Digital vs Paper Histology Lab Exams: Pros and Cons Conference Paper uri icon


  • The histology and oral histology faculty have converted traditional histology lab exam slides into digital exams for oral and general histology courses using the ExamSoft program. In the last 15 years, the labs were converted to virtual microscopy and lab exams were converted to timed PowerPoint presentations (45 seconds/slide) with a fillintheblank (FITB) answer sheet. Our goal was to convert the PowerPoint/FITB format (paper) to a digital exam with multiple choice (MC), FITB, and choose the best image question formats. A second goal was to compare the paper exam to the digital exam outcome for 2 courses, oral histology and general histology. We also compared student performance with different question formats. Many issues were addressed to produce questions used on many test taking platforms (ipad, apple and PC computers). Question construction and type, image attachment, grading options, categories and tags were parameters we considered. We produced 3 lab exams for each course. Parameters that have to be established early are image indication of test structure (outlined, pointed to or numbered), with distinct labels for multiple questions. FITB questions were used, and all acceptable answers could be selected from the student responses, which delays immediate scoring. We also used a question stem with images as answer choices. Advantages of the digital format include faster grading, item analysis, student outcome reports by category with images attached. The grading process was clear to the students and faculty. The category tag made it possible to mix lab and lecture exam questions in the same assessment. Comparing the oral histology lab exams, the mean was 10% higher in the digital format for the first exam, 3% lower for the second exam and less than 2% lower for the third exam. Comparing the general histology lab exams: the mean grade for the digital format was 8% less in the first exam, 1% less in the second exam and 5% higher in the third exam in the 2017 class (n~103) compared to the 2016 (n~102) class. Although we recorded these changes in exam performance, it was difficult to compare students from different academic years as each student group is unique. The faculty thought the digital exams were comparable to paper, and the advantages of data provided by the digital format was valuable. Student comments were generally positive for the digital format, because taking the lab exams on computers provided the option of zooming the images and having more time to answer. They could also revisit a question several times, something they were unable to do in a timed PowerPoint format. Students also liked the exam reports as they contained the image. Overall, the faculty and students had suggestions and comments to improve the exam format, but preferred digital to the paper exam format.Support or Funding InformationBiomedical Sciences DepartmentThis abstract is from the Experimental Biology 2019 Meeting. There is no full text article associated with this abstract published in The FASEB Journal.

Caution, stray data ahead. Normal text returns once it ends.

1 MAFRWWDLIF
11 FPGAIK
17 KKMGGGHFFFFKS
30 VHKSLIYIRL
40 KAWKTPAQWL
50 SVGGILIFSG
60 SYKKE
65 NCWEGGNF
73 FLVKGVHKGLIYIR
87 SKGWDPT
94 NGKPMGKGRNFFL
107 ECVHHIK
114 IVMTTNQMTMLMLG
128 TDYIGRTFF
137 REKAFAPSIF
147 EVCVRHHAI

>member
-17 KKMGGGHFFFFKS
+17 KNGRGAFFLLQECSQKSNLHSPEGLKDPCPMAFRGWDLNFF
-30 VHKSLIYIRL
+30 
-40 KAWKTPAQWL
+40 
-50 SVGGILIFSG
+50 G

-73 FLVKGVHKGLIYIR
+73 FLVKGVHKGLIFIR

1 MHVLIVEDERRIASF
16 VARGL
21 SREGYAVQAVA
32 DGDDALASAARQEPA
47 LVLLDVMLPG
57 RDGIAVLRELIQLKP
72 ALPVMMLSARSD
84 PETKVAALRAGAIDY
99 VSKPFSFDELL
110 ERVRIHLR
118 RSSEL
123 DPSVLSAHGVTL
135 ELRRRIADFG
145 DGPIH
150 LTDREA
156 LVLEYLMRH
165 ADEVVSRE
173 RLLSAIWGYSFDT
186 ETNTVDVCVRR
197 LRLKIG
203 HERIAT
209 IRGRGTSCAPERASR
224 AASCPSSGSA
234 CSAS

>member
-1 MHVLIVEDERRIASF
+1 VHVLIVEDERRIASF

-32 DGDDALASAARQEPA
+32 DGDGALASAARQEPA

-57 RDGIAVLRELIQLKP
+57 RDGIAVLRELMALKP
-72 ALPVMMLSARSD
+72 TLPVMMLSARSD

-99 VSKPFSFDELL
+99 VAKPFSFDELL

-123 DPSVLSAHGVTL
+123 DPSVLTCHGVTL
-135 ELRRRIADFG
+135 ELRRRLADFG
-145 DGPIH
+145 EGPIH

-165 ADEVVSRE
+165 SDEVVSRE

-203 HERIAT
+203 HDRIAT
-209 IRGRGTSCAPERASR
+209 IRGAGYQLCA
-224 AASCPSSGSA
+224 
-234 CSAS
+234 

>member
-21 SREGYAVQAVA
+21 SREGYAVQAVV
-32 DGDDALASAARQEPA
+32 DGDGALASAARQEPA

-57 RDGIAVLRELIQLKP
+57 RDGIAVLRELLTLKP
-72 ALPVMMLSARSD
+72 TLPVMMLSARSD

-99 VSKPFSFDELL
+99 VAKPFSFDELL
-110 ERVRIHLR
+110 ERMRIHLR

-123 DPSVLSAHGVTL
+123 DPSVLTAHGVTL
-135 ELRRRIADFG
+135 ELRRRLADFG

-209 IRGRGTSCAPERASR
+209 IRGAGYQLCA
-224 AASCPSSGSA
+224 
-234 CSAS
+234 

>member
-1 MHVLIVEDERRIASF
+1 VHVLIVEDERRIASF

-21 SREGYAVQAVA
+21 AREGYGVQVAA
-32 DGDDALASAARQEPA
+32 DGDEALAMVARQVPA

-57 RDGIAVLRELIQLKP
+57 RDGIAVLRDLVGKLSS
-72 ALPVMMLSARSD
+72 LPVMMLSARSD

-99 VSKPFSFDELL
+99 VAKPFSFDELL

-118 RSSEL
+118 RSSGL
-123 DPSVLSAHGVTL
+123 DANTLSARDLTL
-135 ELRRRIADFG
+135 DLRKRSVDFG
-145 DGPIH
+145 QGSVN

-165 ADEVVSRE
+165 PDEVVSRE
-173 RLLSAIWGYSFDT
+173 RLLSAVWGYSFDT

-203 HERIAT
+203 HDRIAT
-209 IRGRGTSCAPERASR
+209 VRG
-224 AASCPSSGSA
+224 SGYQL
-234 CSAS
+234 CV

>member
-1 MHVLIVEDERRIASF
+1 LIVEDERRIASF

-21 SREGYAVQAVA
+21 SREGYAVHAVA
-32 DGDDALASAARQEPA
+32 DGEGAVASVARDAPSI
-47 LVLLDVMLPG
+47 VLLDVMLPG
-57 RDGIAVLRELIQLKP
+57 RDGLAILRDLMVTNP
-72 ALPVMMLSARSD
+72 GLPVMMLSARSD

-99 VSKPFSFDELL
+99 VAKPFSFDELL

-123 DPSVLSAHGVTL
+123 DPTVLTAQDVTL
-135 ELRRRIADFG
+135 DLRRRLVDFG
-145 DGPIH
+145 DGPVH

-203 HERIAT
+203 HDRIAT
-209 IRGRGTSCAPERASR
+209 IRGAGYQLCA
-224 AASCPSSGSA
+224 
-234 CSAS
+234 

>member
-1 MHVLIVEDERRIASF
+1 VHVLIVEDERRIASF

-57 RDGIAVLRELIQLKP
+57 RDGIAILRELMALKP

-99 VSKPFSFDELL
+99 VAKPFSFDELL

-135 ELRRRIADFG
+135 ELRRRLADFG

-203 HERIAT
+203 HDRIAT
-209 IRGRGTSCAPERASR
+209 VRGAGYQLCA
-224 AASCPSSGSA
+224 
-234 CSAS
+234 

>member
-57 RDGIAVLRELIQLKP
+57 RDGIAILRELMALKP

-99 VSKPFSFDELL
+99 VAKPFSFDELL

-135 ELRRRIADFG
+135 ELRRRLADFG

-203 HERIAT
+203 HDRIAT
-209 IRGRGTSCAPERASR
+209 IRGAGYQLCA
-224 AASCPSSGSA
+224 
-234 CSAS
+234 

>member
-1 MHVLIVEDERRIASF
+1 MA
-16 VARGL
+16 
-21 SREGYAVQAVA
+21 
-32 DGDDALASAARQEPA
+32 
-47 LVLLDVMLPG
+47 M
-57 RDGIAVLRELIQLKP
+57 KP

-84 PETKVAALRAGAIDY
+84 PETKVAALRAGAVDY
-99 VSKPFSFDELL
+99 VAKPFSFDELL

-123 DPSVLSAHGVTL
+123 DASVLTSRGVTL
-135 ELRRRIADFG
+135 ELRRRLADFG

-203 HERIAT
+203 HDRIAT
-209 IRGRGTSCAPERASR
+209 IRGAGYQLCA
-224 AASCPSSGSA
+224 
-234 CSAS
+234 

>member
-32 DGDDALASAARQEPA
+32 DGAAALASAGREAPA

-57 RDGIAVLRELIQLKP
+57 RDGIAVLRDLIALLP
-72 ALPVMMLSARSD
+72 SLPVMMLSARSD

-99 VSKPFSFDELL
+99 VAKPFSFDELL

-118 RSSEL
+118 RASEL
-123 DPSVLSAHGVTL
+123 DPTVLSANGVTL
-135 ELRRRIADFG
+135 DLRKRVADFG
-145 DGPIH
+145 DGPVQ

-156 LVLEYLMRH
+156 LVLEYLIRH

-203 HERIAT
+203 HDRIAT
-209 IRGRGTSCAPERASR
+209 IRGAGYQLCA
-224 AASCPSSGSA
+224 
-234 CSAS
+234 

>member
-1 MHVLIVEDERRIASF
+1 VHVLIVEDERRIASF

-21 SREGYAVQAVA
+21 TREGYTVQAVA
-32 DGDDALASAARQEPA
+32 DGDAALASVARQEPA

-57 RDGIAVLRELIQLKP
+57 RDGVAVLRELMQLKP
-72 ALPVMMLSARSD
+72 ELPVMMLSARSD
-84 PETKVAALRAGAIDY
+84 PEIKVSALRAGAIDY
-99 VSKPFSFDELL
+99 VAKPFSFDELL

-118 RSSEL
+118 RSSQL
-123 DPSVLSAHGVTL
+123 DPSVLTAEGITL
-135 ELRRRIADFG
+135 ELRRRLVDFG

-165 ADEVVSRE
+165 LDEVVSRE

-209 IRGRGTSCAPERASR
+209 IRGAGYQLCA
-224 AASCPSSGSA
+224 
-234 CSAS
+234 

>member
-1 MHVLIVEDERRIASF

name of conference

  • 2019 Experimental Biology Meeting, Orlando FL, April 2019

published proceedings


author list (cited authors)

  • Opperman, L. A., Logan, S. M., Ruest, L., & Svoboda, K.

citation count

  • 0

complete list of authors

  • Opperman, Lynne A||Logan, Shaun M||Ruest, L-Bruno||Svoboda, Kathy KH

publication date

  • April 2019